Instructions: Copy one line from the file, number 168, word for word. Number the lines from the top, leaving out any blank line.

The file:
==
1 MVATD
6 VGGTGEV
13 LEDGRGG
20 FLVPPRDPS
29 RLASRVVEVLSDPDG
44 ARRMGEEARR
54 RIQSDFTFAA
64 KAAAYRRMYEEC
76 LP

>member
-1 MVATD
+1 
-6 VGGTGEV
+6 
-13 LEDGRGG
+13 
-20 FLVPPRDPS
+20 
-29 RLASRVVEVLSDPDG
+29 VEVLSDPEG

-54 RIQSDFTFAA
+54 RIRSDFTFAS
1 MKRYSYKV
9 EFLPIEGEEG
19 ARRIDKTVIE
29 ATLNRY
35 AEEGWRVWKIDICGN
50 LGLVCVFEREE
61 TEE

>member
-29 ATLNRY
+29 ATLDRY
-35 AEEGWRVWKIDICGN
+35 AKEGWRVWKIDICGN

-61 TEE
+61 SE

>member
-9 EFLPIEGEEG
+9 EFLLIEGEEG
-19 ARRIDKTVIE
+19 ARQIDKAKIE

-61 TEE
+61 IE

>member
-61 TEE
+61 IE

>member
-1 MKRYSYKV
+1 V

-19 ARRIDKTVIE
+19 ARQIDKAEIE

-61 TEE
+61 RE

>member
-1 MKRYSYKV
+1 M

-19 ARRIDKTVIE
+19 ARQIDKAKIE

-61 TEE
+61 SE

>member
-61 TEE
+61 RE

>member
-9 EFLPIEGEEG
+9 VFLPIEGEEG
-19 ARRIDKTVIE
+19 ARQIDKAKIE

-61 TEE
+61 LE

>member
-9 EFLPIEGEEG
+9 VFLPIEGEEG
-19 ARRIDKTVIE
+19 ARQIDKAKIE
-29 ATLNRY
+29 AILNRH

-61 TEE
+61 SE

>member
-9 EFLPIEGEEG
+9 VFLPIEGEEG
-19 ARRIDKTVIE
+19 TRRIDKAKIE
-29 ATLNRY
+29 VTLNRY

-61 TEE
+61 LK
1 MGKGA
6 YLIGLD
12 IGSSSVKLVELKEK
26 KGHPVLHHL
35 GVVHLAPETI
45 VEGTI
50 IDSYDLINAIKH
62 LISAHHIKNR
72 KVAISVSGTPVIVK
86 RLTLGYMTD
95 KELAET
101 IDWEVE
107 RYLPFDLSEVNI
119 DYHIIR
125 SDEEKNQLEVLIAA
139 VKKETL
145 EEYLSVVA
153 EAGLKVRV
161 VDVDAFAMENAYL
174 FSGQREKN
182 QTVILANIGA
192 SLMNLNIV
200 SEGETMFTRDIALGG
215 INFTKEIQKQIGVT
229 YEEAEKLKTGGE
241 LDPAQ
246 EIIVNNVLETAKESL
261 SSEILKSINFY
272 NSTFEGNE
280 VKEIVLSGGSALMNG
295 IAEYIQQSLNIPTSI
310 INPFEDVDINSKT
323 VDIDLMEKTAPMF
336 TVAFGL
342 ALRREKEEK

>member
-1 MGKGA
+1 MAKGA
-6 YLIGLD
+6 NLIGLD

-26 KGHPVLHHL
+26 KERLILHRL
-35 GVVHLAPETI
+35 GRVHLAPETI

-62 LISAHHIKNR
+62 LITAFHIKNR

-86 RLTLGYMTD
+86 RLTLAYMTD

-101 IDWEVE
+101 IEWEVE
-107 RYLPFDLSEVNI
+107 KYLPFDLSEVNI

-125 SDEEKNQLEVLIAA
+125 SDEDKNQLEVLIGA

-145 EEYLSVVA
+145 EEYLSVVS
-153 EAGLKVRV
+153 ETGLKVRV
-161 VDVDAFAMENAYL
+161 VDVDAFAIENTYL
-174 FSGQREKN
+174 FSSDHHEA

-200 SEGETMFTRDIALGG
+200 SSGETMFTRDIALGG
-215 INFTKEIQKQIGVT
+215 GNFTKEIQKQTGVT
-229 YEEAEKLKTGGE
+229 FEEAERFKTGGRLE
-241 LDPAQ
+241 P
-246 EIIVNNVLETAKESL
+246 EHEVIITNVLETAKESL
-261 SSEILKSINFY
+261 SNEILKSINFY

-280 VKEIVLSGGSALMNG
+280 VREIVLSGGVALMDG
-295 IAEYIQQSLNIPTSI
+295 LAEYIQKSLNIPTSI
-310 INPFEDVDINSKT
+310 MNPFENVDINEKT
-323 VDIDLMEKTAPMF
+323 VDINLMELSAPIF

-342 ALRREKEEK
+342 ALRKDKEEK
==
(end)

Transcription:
+310 MNPFENVDINEKT